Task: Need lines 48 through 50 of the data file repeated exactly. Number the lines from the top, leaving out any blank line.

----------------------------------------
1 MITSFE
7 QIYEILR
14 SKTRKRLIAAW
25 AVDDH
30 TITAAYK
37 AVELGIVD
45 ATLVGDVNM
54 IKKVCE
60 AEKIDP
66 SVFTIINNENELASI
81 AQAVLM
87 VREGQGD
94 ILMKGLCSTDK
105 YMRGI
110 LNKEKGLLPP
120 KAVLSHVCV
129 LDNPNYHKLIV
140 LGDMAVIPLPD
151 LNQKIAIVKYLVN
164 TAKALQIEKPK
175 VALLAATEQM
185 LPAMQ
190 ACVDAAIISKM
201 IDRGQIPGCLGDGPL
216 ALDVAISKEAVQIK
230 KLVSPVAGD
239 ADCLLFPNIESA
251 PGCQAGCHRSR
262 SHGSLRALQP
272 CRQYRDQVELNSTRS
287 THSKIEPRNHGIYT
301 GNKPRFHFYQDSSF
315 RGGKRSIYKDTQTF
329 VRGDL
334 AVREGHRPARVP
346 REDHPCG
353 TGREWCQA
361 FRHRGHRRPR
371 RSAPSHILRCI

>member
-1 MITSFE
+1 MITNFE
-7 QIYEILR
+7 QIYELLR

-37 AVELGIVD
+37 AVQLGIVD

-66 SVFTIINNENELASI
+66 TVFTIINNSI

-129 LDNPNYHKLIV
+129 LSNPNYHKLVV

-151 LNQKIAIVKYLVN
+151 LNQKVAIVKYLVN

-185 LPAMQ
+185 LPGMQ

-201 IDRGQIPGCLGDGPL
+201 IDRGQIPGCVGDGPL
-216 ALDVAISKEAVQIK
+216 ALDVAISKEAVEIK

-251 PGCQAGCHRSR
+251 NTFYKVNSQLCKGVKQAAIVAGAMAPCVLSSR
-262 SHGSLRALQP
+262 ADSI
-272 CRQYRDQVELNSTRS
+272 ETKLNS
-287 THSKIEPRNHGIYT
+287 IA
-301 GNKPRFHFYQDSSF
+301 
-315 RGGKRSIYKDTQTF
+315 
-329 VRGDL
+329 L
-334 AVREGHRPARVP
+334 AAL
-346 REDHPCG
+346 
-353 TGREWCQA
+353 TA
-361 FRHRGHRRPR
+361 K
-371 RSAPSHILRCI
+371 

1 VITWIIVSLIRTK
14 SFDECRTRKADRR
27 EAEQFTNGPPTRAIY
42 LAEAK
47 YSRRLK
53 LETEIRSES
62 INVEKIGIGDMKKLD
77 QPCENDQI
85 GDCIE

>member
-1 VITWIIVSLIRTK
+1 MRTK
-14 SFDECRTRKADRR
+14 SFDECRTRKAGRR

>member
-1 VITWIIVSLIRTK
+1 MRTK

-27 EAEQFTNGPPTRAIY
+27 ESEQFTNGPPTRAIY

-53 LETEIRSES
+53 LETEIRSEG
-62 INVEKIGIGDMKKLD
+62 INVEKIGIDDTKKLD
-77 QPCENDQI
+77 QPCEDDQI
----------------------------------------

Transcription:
+66 TVFTIINNSI

-129 LDNPNYHKLIV
+129 LSNPNYHKLVV